Obviously, one of the morals of this story is how much more interesting your life can be when you have an overwrought imagination. But the other lesson is this: not everybody who goes to a Major League baseball game deserves to go.

That’s right, you read that correctly. Deserves. When you’ve been watching baseball as long as I have, you tend to think that not everyone has earned their place in the stands as you have. See, to be allowed to go to a baseball game, you need to be qualified. We have to know how much of a real baseball purist and lifer that you are. There has to be a way to determine that you’ll truly appreciate and understand what you’ll see. Obviously such exacting standards are not expected of everybody. Anyone who is still just learning the game—children, European immigrants, wives and husbands who were not raised on baseball and are trying to figure out a way to put up with you from mid-February through October—are exempt from such testing. But if you’re going to call yourself a lifelong fan, if you’re going to really make a serious go at being with baseball, if you’re going to be so presumptuous as to take a seat away from the likes of Jimmy O’Donnell (the octogenarian hero of Anzio from before; yes, I gave him a name), you need to meet certain standards. Standards that I, as the quintessential baseball purist and lifer, am only to happy to articulate. So before you even think of logging on to Stub Hub, submit yourself to the following test—and you’re darned right there are correct answers.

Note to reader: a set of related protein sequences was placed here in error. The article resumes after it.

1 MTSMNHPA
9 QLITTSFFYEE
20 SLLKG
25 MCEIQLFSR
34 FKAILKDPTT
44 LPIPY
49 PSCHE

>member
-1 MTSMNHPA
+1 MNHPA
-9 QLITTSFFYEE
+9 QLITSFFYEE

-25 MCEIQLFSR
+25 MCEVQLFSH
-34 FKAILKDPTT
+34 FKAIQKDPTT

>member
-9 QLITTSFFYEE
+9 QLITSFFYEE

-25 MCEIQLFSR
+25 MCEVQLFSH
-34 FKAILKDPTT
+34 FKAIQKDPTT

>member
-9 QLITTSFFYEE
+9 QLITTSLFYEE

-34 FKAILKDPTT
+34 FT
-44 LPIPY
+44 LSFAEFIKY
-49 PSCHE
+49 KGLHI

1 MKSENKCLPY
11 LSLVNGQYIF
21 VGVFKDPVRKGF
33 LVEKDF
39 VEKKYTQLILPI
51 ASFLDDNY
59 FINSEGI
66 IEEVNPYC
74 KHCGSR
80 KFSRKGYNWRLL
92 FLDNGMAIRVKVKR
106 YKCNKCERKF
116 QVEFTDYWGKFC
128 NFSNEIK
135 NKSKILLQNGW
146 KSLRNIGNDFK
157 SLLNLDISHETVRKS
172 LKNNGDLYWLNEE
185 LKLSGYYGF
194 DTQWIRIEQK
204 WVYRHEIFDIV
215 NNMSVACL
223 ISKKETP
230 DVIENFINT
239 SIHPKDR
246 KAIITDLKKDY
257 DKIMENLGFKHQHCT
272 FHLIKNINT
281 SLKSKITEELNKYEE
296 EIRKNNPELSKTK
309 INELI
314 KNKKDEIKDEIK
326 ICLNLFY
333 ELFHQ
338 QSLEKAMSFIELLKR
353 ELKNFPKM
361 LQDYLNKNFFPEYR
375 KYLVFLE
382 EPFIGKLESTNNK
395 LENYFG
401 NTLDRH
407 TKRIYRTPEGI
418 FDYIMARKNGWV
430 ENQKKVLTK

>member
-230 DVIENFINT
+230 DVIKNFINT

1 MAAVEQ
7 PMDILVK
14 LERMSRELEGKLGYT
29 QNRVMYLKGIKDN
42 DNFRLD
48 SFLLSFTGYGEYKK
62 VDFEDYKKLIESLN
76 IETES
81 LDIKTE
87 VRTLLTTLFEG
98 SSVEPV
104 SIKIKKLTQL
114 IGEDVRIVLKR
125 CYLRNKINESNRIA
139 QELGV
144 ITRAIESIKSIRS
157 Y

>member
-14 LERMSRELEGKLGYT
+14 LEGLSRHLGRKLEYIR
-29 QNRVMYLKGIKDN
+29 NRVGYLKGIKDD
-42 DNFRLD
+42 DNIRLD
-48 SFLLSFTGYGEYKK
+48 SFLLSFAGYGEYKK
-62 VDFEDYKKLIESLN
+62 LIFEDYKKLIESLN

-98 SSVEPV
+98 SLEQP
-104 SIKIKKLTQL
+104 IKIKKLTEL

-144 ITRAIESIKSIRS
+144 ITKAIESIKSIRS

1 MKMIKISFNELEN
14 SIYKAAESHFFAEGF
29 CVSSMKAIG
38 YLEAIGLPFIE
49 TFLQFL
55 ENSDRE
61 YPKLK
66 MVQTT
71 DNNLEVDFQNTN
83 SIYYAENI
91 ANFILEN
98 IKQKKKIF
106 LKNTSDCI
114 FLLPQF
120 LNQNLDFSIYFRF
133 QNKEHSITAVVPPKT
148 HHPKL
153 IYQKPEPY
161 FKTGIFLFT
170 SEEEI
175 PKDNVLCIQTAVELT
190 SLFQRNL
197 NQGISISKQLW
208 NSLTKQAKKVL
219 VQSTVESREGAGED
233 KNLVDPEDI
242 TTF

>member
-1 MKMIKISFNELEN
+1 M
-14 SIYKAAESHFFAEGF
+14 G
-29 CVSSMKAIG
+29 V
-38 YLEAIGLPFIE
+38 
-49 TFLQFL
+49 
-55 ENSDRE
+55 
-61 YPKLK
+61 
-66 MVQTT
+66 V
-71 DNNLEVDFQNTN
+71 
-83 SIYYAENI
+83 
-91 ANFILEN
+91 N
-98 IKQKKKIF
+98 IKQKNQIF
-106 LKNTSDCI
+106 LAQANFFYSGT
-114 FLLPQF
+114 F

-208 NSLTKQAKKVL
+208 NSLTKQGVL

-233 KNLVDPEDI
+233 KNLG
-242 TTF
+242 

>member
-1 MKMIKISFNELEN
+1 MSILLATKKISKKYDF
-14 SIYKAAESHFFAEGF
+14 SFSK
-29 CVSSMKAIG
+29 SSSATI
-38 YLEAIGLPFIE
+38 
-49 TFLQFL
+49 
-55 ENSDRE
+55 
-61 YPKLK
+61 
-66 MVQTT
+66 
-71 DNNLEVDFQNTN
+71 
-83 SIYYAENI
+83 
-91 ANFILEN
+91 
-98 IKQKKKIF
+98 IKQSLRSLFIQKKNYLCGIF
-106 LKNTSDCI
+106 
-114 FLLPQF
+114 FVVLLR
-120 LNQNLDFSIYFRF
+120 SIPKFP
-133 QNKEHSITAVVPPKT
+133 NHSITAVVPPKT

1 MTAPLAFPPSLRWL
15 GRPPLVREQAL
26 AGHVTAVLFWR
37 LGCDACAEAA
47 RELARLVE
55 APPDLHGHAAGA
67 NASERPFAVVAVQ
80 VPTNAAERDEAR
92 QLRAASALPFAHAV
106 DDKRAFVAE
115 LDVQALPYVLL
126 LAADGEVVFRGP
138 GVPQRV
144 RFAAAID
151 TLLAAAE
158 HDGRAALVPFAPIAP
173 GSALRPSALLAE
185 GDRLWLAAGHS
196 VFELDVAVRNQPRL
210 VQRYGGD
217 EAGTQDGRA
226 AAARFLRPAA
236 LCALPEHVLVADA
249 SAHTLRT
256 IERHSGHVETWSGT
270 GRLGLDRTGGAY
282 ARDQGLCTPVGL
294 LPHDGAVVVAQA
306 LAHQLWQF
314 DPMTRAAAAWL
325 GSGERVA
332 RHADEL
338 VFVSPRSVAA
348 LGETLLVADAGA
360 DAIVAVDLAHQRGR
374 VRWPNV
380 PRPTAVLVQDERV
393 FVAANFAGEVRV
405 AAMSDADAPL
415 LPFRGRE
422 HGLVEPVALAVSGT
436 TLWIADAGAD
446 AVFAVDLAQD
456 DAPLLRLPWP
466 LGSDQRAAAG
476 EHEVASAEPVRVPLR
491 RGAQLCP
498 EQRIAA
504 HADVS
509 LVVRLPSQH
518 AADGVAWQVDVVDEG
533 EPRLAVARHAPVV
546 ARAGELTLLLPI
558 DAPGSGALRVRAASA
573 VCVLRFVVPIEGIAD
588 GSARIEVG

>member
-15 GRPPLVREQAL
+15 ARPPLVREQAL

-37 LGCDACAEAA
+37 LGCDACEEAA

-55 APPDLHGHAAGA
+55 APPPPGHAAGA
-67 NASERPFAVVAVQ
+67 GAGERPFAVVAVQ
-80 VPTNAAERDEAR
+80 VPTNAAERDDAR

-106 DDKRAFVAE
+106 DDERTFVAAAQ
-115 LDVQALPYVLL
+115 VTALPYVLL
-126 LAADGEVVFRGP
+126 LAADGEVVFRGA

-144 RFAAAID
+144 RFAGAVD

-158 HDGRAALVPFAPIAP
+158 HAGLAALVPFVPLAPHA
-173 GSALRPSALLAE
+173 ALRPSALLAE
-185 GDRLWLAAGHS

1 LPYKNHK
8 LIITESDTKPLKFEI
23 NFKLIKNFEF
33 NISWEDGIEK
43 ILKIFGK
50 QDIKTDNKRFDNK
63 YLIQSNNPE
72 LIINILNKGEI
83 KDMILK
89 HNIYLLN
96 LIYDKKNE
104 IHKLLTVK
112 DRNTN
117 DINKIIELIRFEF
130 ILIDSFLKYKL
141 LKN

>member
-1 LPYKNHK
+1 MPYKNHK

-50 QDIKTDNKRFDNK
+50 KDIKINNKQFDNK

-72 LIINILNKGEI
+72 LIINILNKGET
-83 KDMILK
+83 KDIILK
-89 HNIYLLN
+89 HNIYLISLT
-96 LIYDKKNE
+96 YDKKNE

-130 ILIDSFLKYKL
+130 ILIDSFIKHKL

1. Pick a year from your favorite team’s past (at least five years ago) in which they finished with a losing record and out of the pennant race. Name at least ten players from that team.

Real baseball fans make absolutely ideal husbands and wives. We actually started training for marriage the day we became fans. Long before we got married, we were well-practiced in some of the key ingredients to a successful marriage: being supportive despite adversity, loving someone even if they bring you to medication-worthy levels of exasperation, patience, loyalty, staying with someone through good times and bad, for richer or poorer, till death, do you part, because that’s your very own someone, always has been, and always will be. Marriage is of course by far the more important commitment but in terms of longevity, being a baseball fan is an entirely comparable one. In either case, the one you choose is the one you stick with for life (something philanderers don’t understand) even if things get tough sometimes (something Yankees’ fans do not understand). If you became a Red Sox fan after 2004, a Phillies fan last year, or suddenly realized you were a die-hard Dodgers’ fan this year, you need to realize it wasn’t always like this. It’s easy to wear your cap and brag about your league-leading hitters and pitchers this year, but do you remember what it was like when everyone was cackling at how lousy they were? What if that should happen again next year, five years, ten years from now? Will your cap still be on your head then? If the answer to that is anything other “yes”, Jimmy O’Donnell and I better not see you in our seats.